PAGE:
The Life of Esperanto

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Re: The Life of Esperanto

Postby linguoboy » Tue 02 Feb 2010 9:45 pm

formiko wrote:If you want to learn a "cyrillic" language, I'd advise Bulgarian/Macedonian. My friends says it is simple in comparison.

In comparison to what? It's got one of the most truly terrifying conglomeration of conjugations I've seen this side of Korean.
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Re: The Life of Esperanto

Postby Talib » Wed 03 Feb 2010 12:07 am

To Russian? Bulgarian and Macedonian are supposed to be considerably more analytic than other Slavic languages, or so I've heard.
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Re: The Life of Esperanto

Postby linguoboy » Wed 03 Feb 2010 12:14 am

Talib wrote:To Russian? Bulgarian and Macedonian are supposed to be considerably more analytic than other Slavic languages, or so I've heard.

Analytic isn't always easier. Russian has two simple tenses (non-past and past) and two compound ones (future and subjunctive), plus one aspectual distinction. Bulgarian has the same aspectual distinction carried out through nine tenses (simple and compound), two voices, and four moods. The fact that many of these are expressed analytically hardly makes them a breeze to master. Just ask any Russian learner of English!
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Re: The Life of Esperanto

Postby formiko » Wed 03 Feb 2010 2:55 am

linguoboy wrote:In comparison to what?

In comparison to Russian. Anyway with Russian, I just find vocabulary very easy. Like зима is winter, and it's feminine because it ends in a. зиму is accusative, зимы is genitive.
For карандаш is both nominative and accusative for masculine, карандаша is genitive.
Almost always (besides small changes in stress in some words), it's just easier, and it seems more like a Romance language. Easier than German in my book. ;)
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Re: The Life of Esperanto

Postby Talib » Wed 03 Feb 2010 2:58 am

linguoboy wrote:
Talib wrote:To Russian? Bulgarian and Macedonian are supposed to be considerably more analytic than other Slavic languages, or so I've heard.

Analytic isn't always easier. Russian has two simple tenses (non-past and past) and two compound ones (future and subjunctive), plus one aspectual distinction. Bulgarian has the same aspectual distinction carried out through nine tenses (simple and compound), two voices, and four moods. The fact that many of these are expressed analytically hardly makes them a breeze to master. Just ask any Russian learner of English!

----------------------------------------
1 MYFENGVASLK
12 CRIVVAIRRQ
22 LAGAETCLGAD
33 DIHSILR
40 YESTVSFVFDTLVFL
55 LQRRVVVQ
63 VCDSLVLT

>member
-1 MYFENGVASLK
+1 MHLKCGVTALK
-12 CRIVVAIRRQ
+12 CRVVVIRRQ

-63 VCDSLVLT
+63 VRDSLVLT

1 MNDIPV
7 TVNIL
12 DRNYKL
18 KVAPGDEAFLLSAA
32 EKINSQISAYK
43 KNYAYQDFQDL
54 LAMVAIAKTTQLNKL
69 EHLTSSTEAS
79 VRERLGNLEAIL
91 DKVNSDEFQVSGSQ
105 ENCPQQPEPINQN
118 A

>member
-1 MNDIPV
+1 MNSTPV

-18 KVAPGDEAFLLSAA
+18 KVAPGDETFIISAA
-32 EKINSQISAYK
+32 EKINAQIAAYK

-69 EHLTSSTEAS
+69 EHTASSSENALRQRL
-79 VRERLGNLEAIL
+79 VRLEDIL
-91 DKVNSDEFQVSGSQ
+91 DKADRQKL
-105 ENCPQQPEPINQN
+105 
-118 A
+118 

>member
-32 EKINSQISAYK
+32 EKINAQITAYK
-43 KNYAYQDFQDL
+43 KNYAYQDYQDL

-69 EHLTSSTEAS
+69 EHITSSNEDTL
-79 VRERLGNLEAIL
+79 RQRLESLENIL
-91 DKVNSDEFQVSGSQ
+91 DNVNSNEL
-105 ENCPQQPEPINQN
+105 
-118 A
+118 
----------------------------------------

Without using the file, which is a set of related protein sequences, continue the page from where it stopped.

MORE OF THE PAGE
Of course not (I mean, I'm learning Chinese, ffs) but generally, all things equal a more analytic grammar comes easier to English speakers.

Ps. I don't know how much you know about Russian but aren't the past and non-past the same thing as saying perfect vs. imperfect? Or is that my Arabic interfering?
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Re: The Life of Esperanto

Postby Delodephius » Wed 03 Feb 2010 2:16 pm

Slavic languages are easy. Compared to each other. If you know one the others are a breeze.
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Re: The Life of Esperanto

Postby linguoboy » Wed 03 Feb 2010 4:22 pm

formiko wrote:In comparison to Russian.


Russian: я писал = Bulgarian: пишех, писах, писал съм, бях писал, щях да пиша, съм щял пиша, съм бил писал, щях да съм писал, съм щял да съм писал

Please to explain to me, formiko and Talib, how it is you find the "less analytic" Russian verb system more complicated and challenging to master than the "more analytic" Bulgarian one.

Delodephius wrote:Slavic languages are easy. Compared to each other. If you know one the others are a breeze.

I'd be very curious to find out how many Russian-speakers have learned Bulgarian and what native speakers of Bulgarian think of their speech.
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Re: The Life of Esperanto

Postby Delodephius » Wed 03 Feb 2010 7:26 pm

I'd be very curious to find out how many Russian-speakers have learned Bulgarian

Few I imagine. Bulgarian is not really a popular Slavic language and is poorly studied by other Slavic speakers.

and what native speakers of Bulgarian think of their speech.

I wouldn't know. They probably make fun of how it sounds, like we do in Serbia. :D
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Re: The Life of Esperanto

Postby Talib » Wed 03 Feb 2010 9:08 pm

linguoboy wrote:Please to explain to me, formiko and Talib, how it is you find the "less analytic" Russian verb system more complicated and challenging to master than the "more analytic" Bulgarian one.
Hey I said nothing about Bulgarian being easier than Russian. I just said more analytic languages tend to be easier for English speakers than more fusional ones.
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Re: The Life of Esperanto

Postby linguoboy » Wed 03 Feb 2010 9:48 pm

Talib wrote:Hey I said nothing about Bulgarian being easier than Russian. I just said more analytic languages tend to be easier for English speakers than more fusional ones.

You did say you'd heard that Bulgarian was "more analytic" than Russian. In fact, this is only true of the nominal system. As you can see, it has more verbal forms than Russian--both analytic and otherwise.
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